Professional credentialing for health educators in Australia

Christopher Rissel, Trevor Shilton, Marilyn Wise

Research output: Contribution to journalArticlepeer-review

1 Citation (Scopus)


The situation of health educators in Australia is described and credentialing issues discussed in this context. The dynamic growth of health promotion as a specific field of practice has meant that there is an unresolved and continuing debate about the pros and cons of credentialing. The climate created by the rhetoric of health promotion in Australia, including the emphasis on reducing unjust inequalities in health status, is such that credentialing a specialist health promotion workforce at this time may be premature and requires further research and debate. Ultimately, credentialing may be necessary for the long-term interests of the health promotion movement in Australia. In Australia and internationally, there has been growing recognition that positive gains in health status within countries have not been shared equally among their populations. Having identified unjust inequalities in health status, increasing numbers of countries have begun to plan to reduce these. Developing understanding of the potential preventability of many health problems and causes of death has contributed to increased demand for more effective health education and health promotion. An important component of effective health promotion is a skilled, competent workforce. The move toward professional credentialing for health educators in the United States has recognized the skills and levels of competence required by health educators in the diverse settings in which they work. Parallel developments in many countries suggest that health promotion (as a specific field of knowledge and skill) has reached the point where it might be conceived of as a social movement (Stevenson & Burke, 1992). Australia has shared in the development of health promotion ideology and practice, and its health educators are currently addressing issues of professionalism, standards of competence, and career development. Increasing numbers of diverse professionals and community members are using the language of prevention and health promotion. However, there is often limited common understanding of the terms and conflicting views as to what constitutes effective health promotion practice. This article describes the situation of health educators in Australia and discusses issues of credentialing in that context.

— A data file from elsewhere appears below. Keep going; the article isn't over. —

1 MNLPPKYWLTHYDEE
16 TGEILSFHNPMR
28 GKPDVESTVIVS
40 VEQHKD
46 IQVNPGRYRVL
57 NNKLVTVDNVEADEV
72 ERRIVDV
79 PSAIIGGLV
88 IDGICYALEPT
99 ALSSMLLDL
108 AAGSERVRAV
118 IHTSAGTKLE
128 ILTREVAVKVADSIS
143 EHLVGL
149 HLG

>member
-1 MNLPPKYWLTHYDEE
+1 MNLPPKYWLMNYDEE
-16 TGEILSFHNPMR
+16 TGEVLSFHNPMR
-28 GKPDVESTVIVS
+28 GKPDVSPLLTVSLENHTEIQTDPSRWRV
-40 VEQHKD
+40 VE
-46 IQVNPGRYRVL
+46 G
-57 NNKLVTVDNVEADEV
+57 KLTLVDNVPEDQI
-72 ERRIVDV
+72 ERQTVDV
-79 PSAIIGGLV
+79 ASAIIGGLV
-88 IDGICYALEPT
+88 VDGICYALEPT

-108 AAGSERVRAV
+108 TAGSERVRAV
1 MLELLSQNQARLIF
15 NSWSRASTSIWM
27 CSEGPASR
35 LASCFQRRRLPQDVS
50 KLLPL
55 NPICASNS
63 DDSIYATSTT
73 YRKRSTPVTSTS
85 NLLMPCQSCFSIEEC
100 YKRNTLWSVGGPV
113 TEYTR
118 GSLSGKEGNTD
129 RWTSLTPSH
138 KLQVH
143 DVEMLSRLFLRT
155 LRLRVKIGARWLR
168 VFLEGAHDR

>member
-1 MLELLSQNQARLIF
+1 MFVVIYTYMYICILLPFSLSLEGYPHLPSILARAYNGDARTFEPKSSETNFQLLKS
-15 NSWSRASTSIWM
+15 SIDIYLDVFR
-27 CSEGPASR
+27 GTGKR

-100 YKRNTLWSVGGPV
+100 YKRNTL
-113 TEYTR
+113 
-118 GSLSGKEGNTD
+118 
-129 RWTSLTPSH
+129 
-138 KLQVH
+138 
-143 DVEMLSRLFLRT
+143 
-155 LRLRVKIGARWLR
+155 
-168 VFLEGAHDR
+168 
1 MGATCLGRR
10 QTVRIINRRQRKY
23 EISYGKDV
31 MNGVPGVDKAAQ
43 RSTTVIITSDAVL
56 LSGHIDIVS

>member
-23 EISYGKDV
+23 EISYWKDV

Original languageEnglish
Pages (from-to)154-157
Number of pages4
JournalJournal of Health Education
Issue number3
Publication statusPublished - 25 Feb 1995
Externally publishedYes


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